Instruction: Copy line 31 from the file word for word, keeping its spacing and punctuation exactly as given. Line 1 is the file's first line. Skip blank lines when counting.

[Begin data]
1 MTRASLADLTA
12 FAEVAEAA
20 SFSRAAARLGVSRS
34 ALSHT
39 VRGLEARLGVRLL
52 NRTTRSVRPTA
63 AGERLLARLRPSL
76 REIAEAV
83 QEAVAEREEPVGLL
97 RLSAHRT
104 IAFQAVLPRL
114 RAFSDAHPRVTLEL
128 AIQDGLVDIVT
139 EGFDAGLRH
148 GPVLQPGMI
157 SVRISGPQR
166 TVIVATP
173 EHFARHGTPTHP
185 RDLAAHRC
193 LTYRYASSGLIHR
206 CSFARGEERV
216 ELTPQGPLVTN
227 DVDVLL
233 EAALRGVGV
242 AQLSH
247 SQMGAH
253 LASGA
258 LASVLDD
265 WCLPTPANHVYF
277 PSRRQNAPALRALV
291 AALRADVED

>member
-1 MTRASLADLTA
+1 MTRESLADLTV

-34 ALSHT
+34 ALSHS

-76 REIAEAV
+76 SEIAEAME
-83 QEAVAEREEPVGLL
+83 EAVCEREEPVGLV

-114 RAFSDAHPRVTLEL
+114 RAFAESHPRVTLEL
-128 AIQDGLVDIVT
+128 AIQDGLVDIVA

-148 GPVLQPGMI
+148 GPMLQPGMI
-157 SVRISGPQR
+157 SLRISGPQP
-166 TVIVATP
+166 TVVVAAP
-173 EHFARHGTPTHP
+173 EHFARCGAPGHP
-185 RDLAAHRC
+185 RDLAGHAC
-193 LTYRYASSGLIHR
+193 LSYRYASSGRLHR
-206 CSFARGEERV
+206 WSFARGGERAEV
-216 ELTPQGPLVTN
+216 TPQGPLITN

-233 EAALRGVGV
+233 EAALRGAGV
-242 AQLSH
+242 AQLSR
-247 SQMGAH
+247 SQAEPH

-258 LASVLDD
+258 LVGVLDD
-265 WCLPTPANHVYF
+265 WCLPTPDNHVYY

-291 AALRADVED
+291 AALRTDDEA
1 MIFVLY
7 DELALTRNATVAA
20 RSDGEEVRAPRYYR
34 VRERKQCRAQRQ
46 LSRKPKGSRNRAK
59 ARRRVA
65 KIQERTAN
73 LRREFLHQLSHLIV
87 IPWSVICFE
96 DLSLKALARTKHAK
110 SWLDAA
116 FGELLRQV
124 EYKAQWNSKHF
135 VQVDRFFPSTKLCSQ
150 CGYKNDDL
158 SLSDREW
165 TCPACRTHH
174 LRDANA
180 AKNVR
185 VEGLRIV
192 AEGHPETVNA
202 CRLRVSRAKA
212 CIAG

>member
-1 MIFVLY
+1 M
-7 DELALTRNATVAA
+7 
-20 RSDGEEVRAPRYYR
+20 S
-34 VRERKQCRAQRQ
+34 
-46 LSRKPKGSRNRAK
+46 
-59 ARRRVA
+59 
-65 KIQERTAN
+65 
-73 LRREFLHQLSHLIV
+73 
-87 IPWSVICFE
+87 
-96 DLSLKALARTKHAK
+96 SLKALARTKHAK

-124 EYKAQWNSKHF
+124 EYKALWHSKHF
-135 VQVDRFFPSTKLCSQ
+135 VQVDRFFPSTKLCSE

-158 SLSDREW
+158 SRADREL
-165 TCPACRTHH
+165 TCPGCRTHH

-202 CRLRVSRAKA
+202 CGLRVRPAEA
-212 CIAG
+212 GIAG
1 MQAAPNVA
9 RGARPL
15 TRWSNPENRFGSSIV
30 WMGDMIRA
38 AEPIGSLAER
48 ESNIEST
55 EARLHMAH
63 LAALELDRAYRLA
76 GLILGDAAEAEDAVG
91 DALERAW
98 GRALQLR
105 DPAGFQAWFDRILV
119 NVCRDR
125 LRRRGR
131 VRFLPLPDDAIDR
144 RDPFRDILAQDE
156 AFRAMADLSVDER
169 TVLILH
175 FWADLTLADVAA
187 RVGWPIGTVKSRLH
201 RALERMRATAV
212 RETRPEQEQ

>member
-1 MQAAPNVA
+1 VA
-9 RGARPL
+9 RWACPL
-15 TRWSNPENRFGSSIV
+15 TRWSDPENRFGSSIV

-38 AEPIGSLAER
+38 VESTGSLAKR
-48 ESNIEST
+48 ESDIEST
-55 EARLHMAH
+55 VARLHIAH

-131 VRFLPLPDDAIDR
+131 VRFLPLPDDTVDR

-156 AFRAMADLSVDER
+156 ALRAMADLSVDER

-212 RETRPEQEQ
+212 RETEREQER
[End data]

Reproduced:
291 AALRADVED